ross bleckner

21Jan11

An older book of mine was left open on a page with three paintings– One by Terry Winters, one by Ross Bleckner and one by Susan Rothenberg. I left it open on my dresser for a few days to think about them. All three painters were a big deal for me as an undergraduate. And all of them are still influential, in their way. But Bleckner is especially long-lasting for inspiration. His paintings are biological and mineral and sonic. They hum and glow inside a space that could be vast and miniature at once. Also very memorable is a published page from a sketchbook of his where two images are juxtaposed: the back of a young man with acne and a shot of a galaxy. As you can imagine, the forms and arrangement are similar, and I love the mental flip of that choice. I love that it beautifies something we normally perceive as unattractive, and I love that it connects the phenomena that occur at every scale and on every surface of the natural world, echoing and folding like so many origami mysteries.

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3 Responses to “ross bleckner”

  1. When speaking of the juxtaposition of the two images it reminds me in a loose way of this clip I saw recently of Steve Tobin: http://www.stevetobin.com/index2.html
    He talks about the relationships of the explosions he does in clay to the explosions of mountain scapes. . . .which also reminds me of the lovely manifestations of Margaret Werheim’s Hyperbolic Crochet Coral Reef: http://www.youtube.com/watch?v=zGEDHMF4rLI&feature=related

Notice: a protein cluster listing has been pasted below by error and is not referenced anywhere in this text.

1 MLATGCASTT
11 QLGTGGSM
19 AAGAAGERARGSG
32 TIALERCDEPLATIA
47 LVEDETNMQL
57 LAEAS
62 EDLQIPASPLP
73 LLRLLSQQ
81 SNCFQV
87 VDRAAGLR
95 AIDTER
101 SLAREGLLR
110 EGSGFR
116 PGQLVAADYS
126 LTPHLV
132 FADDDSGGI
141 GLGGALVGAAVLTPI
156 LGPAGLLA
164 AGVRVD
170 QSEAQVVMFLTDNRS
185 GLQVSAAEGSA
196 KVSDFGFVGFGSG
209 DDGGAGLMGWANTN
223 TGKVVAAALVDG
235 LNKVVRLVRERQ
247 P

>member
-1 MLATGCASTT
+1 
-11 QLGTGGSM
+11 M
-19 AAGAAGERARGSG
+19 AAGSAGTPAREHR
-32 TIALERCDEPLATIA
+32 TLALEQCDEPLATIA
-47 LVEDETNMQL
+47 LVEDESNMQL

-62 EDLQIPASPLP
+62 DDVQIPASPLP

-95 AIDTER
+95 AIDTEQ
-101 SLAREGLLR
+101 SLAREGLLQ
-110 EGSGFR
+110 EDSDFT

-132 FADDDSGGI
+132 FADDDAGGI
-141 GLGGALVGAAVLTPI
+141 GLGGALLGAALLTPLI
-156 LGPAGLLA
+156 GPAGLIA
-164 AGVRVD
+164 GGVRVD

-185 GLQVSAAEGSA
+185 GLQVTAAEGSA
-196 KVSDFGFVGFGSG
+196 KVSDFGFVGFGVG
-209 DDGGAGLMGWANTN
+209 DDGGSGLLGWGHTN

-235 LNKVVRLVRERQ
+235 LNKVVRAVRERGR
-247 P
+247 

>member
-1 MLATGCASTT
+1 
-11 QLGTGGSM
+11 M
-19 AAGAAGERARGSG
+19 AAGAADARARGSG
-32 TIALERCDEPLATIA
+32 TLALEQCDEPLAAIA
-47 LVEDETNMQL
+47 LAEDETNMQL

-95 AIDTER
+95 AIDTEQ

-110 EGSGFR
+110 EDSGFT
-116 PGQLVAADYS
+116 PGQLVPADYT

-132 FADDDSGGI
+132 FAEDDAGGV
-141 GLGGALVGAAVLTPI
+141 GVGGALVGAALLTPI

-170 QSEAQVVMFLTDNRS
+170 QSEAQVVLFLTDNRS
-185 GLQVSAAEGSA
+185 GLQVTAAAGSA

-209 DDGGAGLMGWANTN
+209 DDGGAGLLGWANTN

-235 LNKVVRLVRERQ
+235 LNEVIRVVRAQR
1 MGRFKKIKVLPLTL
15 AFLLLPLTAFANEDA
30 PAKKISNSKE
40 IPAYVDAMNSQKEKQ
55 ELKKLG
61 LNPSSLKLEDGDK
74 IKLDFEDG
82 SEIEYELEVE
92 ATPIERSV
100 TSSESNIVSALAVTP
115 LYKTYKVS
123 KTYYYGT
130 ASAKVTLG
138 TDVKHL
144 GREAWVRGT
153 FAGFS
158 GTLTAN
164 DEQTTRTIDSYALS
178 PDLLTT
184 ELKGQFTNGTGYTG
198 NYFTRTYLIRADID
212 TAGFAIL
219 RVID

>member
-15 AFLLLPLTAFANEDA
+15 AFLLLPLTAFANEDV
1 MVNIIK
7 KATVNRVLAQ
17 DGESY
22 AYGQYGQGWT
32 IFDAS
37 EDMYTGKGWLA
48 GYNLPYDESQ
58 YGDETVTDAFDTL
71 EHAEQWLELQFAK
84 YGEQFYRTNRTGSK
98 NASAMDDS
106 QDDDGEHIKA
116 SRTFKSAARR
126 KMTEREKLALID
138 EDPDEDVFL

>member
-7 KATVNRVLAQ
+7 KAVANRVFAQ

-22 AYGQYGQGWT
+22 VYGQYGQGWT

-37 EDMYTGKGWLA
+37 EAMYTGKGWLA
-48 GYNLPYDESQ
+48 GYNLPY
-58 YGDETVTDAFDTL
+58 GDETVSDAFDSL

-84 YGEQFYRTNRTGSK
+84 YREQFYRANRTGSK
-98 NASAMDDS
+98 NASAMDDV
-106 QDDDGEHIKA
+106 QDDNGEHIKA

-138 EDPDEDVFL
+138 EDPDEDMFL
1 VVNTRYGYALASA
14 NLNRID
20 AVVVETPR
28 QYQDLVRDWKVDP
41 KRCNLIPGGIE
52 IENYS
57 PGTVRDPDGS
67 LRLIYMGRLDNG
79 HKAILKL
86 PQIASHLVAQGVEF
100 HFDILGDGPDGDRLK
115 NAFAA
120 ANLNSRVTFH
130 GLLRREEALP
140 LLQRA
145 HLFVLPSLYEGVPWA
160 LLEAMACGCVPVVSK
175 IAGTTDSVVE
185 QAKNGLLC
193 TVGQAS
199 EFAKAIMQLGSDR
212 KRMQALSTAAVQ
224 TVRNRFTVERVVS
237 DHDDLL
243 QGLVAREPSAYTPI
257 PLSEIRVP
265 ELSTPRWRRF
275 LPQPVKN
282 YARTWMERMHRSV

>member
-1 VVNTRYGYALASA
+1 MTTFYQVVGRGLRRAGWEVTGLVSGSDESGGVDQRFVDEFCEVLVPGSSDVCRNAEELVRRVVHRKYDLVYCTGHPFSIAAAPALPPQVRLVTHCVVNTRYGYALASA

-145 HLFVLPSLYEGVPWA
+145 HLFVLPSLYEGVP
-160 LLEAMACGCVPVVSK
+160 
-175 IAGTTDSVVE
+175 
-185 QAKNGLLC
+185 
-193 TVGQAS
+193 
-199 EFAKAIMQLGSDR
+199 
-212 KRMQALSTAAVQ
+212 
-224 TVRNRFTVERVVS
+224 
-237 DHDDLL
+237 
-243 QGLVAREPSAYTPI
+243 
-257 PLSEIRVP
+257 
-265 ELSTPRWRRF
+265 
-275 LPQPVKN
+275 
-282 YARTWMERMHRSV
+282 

Thanks for the tip off to Bleckner, really beautiful stuff!

    • I love that hyperbolic crochet project! I first read about it in Cabinet, but hadn’t seen many images. They are astounding, and especially fantastic as physical, experiential math. Which also makes me think of this: http://www.youtube.com/watch?v=heKK95DAKms

      • That video is really interesting! I always did well in math, but I have always hated it, it seemed so irrelevant. But now as I reflect, this connection between the two explains so much. . .like why I love symmetry and get giddy over patterns, etc. Its sad that, at least at the college I attended, an art degree was the only discipline that required no math credits. Art transcends into multidisciplinarian worlds, science, math, etc. It helps us understand those fields in a deeper, more meaningful way. So much to learn.


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